Quite a few NBA stars are fight fans. As elite athletes, they understand and appreciate the extraordinary things that boxers do in the ring.
Pippen was on the original “Dream Team” at the 1992 Barcelona Olympics. Four years later, he reprised that role in Atlanta.
Atlanta, of course, was where Muhammad Ali lit the Olympic cauldron. He also attended the gold-medal basketball game between the United States and Yugoslavia. At halftime of that game, Ali was presented with a new Olympic gold medal to replace the medal from 1960 that had been lost or stolen.
After Ali died, Pippen posted several photos on social media of himself with Muhammad at that 1996 championship game with the messages: “Goodbye to the champion of champions. Rest in peace, Muhammad Ali . . . We may never again see an American hero quite like Muhammad Ali. RIP to the greatest champion of all . . . A legend like no other, Muhammad Ali taught us all to dream.”
After reading Pippen’s autobiography, I was curious to know more about his feelings toward boxing. Indeed, in a way, it seemed to me that, even though Pippen and Jordan were teammates, Scottie was cast into the role of Frazier to Jordan’s Ali. Frazier was Ali’s equal in the three fights that they fought against one another. Ali rose to the heights that he did in the mythology of boxing in part because of Joe. But Frazier could never escape Muhammad’s shadow.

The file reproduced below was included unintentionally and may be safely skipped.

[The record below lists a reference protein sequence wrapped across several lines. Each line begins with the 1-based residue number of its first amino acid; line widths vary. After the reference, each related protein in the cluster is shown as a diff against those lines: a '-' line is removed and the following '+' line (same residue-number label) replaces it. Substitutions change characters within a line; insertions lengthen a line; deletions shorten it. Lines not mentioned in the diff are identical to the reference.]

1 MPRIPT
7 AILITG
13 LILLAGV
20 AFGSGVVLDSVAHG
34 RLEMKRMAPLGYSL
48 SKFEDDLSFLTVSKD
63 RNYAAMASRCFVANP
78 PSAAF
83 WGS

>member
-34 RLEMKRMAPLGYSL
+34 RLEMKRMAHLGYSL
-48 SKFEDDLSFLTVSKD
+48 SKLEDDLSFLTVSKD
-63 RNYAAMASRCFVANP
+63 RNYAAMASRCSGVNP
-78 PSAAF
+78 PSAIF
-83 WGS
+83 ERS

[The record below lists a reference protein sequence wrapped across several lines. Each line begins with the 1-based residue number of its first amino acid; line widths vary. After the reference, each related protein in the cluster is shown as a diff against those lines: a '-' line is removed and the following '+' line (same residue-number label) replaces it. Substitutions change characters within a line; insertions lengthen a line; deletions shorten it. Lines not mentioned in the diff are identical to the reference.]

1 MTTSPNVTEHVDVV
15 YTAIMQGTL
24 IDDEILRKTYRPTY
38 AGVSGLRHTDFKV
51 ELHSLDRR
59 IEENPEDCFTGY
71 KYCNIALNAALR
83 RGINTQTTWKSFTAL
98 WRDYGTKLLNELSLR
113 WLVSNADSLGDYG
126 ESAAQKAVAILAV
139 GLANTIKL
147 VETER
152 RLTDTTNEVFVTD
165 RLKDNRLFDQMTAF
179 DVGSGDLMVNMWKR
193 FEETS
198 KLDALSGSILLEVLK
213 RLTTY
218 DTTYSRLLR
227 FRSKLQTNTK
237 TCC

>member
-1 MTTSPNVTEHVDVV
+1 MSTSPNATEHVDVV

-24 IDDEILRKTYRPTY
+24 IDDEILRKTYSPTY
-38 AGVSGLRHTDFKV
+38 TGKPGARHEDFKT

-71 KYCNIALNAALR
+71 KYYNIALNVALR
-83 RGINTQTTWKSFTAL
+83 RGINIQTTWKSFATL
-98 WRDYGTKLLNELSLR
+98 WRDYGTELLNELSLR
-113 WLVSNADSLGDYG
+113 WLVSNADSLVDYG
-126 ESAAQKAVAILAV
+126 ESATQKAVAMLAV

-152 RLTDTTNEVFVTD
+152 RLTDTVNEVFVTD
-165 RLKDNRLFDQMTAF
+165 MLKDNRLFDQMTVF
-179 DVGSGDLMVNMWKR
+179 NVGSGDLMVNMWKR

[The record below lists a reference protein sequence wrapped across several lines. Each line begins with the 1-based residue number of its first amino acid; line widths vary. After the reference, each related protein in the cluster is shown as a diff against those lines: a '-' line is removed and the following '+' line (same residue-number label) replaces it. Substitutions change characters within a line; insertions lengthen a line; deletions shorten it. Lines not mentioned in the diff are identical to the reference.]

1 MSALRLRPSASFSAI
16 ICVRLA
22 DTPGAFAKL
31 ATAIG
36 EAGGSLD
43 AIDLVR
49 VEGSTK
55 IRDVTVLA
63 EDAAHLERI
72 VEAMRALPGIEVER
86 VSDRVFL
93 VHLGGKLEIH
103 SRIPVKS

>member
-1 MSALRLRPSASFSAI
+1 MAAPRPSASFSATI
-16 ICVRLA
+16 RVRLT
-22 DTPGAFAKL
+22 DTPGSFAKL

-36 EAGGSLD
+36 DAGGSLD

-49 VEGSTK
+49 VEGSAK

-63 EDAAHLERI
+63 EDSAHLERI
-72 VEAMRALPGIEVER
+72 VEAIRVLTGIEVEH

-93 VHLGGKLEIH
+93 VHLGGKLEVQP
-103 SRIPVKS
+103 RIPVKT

So I spoke with Scottie last week.
Pippen doesn’t go to fights, but he’s a fan.
“I was born in 1965,” Scottie told me. “So I grew up in the Muhammad Ali era. Boxing was at its pinnacle then because of Ali, Frazier, and George Foreman. Those guys were true champions and they gave us some of the greatest entertainment ever seen.”
Did Pippen ever box?
“When I was young, a lot of my friends joined a club and boxed on Saturday nights. But I was never into boxing myself. I appreciate what it takes to be a great fighter. Like all sports, it takes hard work and dedication. You have to outwork your opponent. But boxers have something different inside of them.”
Which NBA players does Pippen think would have made the best fighters?
“I think Charles Oakley would have been a good heavyweight,” Scottie answered. “But you don’t know until you find out about the chin.”
Which fighters has Pippen followed in recent years?
“Like everyone, I watched Mike Tyson. And there’s my guy from Arkansas, Jermain Taylor. He was a good fighter.”
But Ali is number one in Pippen’s heart.
“Meeting him at the Olympics was a once in a lifetime experience for me,” Scottie reminisced. “I grew up loving Ali. It was amazing, meeting one of my first heroes. He wasn’t just a great fighter. He was an advocate and so much more. All people, not just athletes, owe Ali.”
Thomas Hauser’s email address is [email protected]. His most recent book – Broken Dreams: Another Year Inside Boxing – was published by the University of Arkansas Press. In 2004, the Boxing Writers Association of America honored Hauser with the Nat Fleischer Award for career excellence in boxing journalism. In 2019, he was selected for boxing’s highest honor – induction into the International Boxing Hall of Fame.